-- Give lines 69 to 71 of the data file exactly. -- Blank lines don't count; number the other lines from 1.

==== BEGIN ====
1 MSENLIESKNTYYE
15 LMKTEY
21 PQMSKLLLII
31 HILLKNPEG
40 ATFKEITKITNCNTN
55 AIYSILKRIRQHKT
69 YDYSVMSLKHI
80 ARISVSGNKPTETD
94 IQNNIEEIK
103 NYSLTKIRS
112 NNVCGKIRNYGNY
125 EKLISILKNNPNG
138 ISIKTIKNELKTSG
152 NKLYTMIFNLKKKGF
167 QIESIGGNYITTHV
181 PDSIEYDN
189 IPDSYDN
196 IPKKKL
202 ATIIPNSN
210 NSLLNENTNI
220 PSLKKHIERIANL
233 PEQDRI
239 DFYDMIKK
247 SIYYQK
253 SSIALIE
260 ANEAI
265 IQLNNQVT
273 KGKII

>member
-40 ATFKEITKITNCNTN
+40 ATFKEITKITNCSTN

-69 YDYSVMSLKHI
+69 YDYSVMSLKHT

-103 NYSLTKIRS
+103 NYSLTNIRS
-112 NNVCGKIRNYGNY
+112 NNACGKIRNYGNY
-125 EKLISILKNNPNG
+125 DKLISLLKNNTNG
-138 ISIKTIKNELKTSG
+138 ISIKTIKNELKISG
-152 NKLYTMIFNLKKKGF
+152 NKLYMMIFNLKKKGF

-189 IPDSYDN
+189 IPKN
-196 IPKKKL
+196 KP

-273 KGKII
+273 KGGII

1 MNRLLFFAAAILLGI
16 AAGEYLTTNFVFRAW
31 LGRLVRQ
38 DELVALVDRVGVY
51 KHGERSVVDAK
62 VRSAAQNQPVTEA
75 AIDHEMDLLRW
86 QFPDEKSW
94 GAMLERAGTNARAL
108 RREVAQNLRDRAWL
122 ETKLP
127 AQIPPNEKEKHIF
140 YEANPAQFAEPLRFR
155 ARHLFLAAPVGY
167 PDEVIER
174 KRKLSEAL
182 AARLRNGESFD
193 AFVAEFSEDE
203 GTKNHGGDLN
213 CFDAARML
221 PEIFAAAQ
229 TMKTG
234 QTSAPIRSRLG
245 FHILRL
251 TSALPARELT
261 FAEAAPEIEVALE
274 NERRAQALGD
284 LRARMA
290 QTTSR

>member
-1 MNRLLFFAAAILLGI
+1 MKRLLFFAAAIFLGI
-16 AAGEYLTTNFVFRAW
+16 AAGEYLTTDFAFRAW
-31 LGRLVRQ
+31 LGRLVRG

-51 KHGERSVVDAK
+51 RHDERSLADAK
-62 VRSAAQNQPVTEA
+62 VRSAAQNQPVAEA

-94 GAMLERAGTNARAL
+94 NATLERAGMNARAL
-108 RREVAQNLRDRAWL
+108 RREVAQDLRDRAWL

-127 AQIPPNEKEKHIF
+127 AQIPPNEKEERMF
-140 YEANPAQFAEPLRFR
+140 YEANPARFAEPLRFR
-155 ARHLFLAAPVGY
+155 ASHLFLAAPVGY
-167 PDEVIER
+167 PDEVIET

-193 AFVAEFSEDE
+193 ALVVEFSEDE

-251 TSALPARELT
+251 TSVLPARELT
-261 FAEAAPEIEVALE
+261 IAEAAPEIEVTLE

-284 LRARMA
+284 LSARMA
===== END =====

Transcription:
213 CFDAARML
221 PEIFAAAQ
229 TMKTG